So, after declaring your sins to the priest, just say three simple words in the presence of the priest. Three words from your heart, namely, “I am sorry”, and know that God forgives everything. In the speaking of these words, a real healing takes place that can’t take place in any other way. You ask for forgiveness and say you are sorry, and God says in reply, I forgive you and your sins are forgiven. Your relationship is now re-established with the Lord. This can’t be done by you alone. God’s plan, the sacraments, was designed to be a communal activity. It is part of God’s plan for our salvation through our Lord Jesus Christ. With Jesus, the priest as Persona Christi, and you, forgiveness is given and complete.
Penance also dates way back in history. It is the act of recovery or action as an outward sign of being sorry for your sins. The priest will assign an action or prayer(s) as a penance. The priest acts as a Spiritual Director at this time, and through the Holy Spirit will ask the penitent to do this penance before receiving Holy Communion.
ACT OF CONTRITION
In essence, this is apologizing for your sin(s) to God. There is NO formula. Just say you are sorry in any way you desire. Have a contrite heart, and be sincere when you say you will try to do better in the future, by amending your life, changing your life to avoid the sins of the past.
The common prayer, known as the Act of Contrition, is often used. You may bring a copy, or the priest can assist you in proclaiming this prayer.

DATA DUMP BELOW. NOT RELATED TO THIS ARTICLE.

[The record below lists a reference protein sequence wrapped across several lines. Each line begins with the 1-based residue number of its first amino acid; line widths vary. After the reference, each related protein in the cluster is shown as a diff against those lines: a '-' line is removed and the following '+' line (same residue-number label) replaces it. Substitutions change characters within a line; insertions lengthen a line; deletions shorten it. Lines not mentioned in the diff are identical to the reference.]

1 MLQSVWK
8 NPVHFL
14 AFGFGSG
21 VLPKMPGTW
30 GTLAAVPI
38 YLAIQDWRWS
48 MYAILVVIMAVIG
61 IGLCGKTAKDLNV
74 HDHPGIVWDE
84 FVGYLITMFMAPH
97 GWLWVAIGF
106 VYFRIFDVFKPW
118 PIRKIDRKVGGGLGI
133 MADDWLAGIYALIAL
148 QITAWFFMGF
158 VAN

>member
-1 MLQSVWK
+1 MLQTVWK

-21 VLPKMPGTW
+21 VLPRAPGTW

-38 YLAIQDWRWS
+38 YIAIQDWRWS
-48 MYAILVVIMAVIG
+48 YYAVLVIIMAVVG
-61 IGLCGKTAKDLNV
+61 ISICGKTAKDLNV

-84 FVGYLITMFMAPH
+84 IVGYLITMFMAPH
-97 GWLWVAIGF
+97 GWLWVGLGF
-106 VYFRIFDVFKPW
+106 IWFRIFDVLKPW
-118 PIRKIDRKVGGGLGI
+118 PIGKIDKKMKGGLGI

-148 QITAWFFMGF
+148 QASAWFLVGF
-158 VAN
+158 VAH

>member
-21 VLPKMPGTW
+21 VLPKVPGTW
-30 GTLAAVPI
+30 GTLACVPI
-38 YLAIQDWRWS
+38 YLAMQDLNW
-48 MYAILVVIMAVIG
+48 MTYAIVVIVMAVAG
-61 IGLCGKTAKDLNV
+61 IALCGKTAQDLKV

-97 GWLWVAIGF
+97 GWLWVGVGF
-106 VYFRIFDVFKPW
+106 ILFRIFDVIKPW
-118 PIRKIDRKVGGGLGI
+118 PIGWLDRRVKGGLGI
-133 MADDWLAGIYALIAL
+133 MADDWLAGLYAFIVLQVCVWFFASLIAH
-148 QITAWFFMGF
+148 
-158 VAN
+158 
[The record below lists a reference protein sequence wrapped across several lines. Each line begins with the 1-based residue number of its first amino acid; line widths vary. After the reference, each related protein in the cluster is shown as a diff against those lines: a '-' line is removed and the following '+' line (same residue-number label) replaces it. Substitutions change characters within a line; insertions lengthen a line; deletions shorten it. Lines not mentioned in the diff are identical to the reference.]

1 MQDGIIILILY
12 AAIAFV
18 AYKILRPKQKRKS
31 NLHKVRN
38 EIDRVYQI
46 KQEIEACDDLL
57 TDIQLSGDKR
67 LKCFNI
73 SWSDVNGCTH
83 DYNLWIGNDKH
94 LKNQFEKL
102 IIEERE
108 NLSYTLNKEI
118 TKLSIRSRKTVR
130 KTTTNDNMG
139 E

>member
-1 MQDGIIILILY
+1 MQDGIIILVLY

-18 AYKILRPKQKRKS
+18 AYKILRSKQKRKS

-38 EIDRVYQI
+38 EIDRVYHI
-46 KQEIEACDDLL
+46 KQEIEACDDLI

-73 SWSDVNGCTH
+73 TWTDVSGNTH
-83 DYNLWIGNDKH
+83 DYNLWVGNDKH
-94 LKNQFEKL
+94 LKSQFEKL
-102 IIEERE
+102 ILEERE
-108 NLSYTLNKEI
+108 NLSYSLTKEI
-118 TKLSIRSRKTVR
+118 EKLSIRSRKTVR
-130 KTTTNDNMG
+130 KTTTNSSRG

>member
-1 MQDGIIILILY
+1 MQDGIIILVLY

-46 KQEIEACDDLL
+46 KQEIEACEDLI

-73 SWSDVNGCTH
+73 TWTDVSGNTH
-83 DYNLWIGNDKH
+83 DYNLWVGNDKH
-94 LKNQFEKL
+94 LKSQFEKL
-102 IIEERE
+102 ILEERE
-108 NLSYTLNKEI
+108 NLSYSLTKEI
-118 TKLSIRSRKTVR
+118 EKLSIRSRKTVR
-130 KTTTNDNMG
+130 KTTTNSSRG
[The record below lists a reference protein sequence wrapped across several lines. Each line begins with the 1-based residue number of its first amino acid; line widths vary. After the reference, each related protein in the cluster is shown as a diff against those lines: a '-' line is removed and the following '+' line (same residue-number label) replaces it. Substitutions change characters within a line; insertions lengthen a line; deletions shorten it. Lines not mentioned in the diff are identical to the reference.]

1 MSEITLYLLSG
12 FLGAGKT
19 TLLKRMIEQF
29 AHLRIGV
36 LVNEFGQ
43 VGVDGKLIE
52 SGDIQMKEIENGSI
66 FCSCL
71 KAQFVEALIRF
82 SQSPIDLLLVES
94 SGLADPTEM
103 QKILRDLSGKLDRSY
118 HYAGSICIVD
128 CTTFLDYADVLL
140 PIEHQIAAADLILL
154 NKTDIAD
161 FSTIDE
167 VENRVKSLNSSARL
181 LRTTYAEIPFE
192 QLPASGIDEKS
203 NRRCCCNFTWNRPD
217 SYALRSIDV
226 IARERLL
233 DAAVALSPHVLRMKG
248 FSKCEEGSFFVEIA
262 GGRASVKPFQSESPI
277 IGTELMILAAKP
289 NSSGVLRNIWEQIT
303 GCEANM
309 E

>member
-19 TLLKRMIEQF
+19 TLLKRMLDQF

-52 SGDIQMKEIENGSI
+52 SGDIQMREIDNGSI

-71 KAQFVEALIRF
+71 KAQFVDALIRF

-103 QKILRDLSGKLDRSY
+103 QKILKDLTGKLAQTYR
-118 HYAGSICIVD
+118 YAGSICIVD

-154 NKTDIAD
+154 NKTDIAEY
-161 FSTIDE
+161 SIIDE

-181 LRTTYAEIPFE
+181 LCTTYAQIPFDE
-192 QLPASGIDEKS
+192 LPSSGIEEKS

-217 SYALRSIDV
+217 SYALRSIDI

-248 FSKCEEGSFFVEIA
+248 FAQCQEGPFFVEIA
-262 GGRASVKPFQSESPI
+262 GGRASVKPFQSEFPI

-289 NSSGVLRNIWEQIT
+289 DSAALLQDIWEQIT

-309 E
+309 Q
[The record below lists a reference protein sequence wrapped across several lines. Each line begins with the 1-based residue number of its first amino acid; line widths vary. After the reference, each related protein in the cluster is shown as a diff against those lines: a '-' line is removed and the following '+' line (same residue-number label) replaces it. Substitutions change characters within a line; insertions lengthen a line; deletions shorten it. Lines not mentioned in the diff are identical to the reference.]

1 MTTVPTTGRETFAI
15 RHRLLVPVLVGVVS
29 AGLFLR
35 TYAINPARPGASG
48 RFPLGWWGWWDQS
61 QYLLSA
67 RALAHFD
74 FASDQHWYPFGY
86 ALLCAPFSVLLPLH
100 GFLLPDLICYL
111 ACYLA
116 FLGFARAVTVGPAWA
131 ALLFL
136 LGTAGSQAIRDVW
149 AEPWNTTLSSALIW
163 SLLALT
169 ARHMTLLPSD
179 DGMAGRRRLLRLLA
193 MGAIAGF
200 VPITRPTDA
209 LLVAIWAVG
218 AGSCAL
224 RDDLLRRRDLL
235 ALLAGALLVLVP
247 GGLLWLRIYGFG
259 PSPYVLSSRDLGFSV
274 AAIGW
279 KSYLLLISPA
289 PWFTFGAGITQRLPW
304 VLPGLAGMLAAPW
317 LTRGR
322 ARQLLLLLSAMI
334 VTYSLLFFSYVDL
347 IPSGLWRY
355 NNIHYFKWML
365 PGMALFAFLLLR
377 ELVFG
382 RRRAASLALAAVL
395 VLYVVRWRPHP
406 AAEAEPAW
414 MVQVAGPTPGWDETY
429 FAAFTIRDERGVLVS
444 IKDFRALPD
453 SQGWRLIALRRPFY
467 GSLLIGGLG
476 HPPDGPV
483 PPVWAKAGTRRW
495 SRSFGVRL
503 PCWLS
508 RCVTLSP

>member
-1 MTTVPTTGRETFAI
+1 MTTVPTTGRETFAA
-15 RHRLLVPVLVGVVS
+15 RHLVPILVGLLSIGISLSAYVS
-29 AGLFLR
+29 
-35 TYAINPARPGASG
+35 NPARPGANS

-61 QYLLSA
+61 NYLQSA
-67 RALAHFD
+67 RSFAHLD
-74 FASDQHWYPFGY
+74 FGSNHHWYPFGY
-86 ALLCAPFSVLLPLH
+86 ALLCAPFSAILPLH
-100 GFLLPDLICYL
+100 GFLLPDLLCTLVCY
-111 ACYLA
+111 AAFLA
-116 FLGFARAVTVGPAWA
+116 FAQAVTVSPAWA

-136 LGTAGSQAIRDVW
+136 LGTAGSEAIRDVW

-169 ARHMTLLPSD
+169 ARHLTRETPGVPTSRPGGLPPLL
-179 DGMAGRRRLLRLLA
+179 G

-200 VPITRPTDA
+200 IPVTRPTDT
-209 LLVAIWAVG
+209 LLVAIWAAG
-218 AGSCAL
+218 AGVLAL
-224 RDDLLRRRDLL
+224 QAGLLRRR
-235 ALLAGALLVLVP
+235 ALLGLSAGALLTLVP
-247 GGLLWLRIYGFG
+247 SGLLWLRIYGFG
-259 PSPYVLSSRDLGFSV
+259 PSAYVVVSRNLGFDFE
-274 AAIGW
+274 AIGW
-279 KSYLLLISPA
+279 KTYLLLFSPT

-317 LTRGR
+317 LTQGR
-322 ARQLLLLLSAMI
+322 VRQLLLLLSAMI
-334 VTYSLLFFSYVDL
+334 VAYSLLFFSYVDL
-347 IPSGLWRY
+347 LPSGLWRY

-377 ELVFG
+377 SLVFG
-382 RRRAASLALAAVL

This is the very act of total forgiveness of all sins by the Holy Spirit, to the penitent, in the presence of a Catholic Priest. The priest, through Apostolic Succession, becomes “Persona Christi”, the very person of Christ. When Jesus gave the authority to forgive sins to His apostles, that authority has been passed down to the bishops and his priests over the centuries. This authority given to all priests, gives the complete and total absolving of all sins. And God has opened his arms to welcoming you home into his loving and embracing arms. Then the priest says the beautiful prayer and words of absolution, “May God grant you peace and pardon,” and this is a very special grace from God. “and I absolve you of all your sins”.
In the Gospel of John: 20, we hear Jesus say to his apostles, “whose sins you forgive are forgiven them”. “Jesus is the priest behind the priest” as Fulton J Sheen once said. This communal action is now completed. Go in peace and sin no more.
News & Events
Starting immediately, our NEW memorial wall at St Patrick’s in both Catskill and Athens, will have a cross placed on it for each soul that was burred from St. Patrick’s Church. The cross will have the deceased name and date of death on it and will remain on our memorial wall to be honored at every mass for one year.
At the end of one year from the death of that person, it will be taken down and given to the family of the deceased.
Please stay tuned for future announcements.